Be blessed my friend,
I will not drive [your enemies] out from before you in one year, lest the land become desolate and the wild beasts multiply against you. Little by little I will drive them out before you, until you have increased and possess the land. (Ex. 23:29-30)
Often we can find ourselves wondering where our original dreams and goals have gone. We began with a clear-cut vision and passion towards what we felt was our calling – our destiny. But somewhere in-between our vision and destiny our progress has seemingly began to digress or disappear altogether.
Here are three principles God is giving the children of Israel in order for them to possess their destiny:
1.The principle of Stewardship is extremely important
“Lest the land become desolate” – The principle of stewardship is extremely important to God. Proper care and concern for the welfare of our surroundings is oftentimes more important than us achieving personal victory or dominance.
2.True progress takes time
“Little by little I will drive them out before you” – Just as wealth gained quickly will dwindle (Prov. 13:11), so will influence and power. God allows us to expand according to our ability to properly manage and maintain.
3.In order to possess the future we must first be fruitful in the present
“until you have increased and possess the land” – The word increased actually means to be fruitful. If we wait until tomorrow to be excellent at what we can accomplish today our lives will not progress towards the true destiny God has for us. The more we learn to be fruitful in our current situation – the more God will grant us our dreams.
Had a blast @ The William Glesby Centre of Portage La Prairie, MB. So appreciative of a full venue and an awesome crowd!
Check out a video here: HERE
More to come soon....
(Still a couple of dates left in the Canadian Tour - hope to see you soon!)
April 12 - New Hope Church, Delta, B.C.
April 13 - Maple Ridge Alliance Church, Maple Ridge, B.C.
April 14 - Connaught Heights Pentecostal, New Westminster, B.C.
April 17 - Glesby Center, Portage la Prairie, Manitoba
April 21 - (AM) Prairie Community Church, Portage la Prairie, MB
- (PM) Calvary Temple, Winnipeg, MB
18th Annual Glorious Reunion @ King's Highway Baptist Church this Sunday (March 17th) in Fredericksburg, VA.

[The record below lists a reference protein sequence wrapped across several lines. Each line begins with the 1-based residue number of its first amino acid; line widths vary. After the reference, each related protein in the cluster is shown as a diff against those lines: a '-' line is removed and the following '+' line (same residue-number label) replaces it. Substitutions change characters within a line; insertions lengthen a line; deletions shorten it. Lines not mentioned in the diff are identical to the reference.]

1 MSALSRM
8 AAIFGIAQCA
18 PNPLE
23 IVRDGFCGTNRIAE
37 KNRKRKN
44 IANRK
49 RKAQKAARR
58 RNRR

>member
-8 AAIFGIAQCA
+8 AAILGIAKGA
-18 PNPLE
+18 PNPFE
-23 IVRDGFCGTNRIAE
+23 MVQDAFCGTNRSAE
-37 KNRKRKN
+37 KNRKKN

Vist their website for more info CLICK HERE
Hope to see you out!
Looking forward to be apart of the program and sharing a couple of favorites from our new album Travelin' Through.
In everything give thanks – but don’t give thanks for everything.
I heard an excellent preacher make this statement one Sunday morning and it’s stuck with me ever since. How many times had I misread 1 Thessalonians 5:18? If you’re like me, you’re most likely not going to look up this reference and see what it actually says – so here it is: “In everything give thanks, for this is the will of God…”
A series of studies have come out in the past decade seemingly pointing to stress and depression causing a physiological ‘shrinkage’ of the brain. I chuckled at this since it seems to make sense that the more we become inundated with the anxiety, worry and stress around us, the smaller our worlds (and brains) become! Conversely, the more we externalize our focus on others and on God, the larger our world becomes (I guess our brains stay the same size in this scenario… no published research here).
I mention this study to underline the importance of having a ‘thankful heart’ to enlarge our vision, our world and our reality. Dr. Martin Seligman (University of Pennsylvania) continues to be a trailblazer in the new discipline of Positive Psychology because he teaches the importance of thankfulness, altruistic behavior, and overall getting your eyes off yourself and focusing your life on others.
God is not vying for you to thank Him for everything – rather thank Him in the midst of everything. Another way to represent this is: Love your neighbor in spite of their behavior, but you certainly don’t have to love all their behavior.
Often times I was under the delusion that I had to somehow find the good in the midst of a tragedy. For example, when my mother died, I wasn’t sure if I was somehow supposed to find the ‘good’ and be thankful (i.e. thank you God she didn’t suffer longer?) This didn’t seem right!
God is asking us to show thankfulness in spite of our surroundings, not necessarily for the particular surrounding(s). Consequently, in my scenario, it wasn’t a matter of thanking God for some minuscule ‘good’ within my loss and grief, but rather giving thanks in spite of my loss and grief. I could still thank Him for His faithfulness, love and friendship even though it may not have been presently observable (at least to me).
When you face setbacks or tragedies, remember that God desires for you to develop thankfulness in spite of and not necessarily thankfulness for.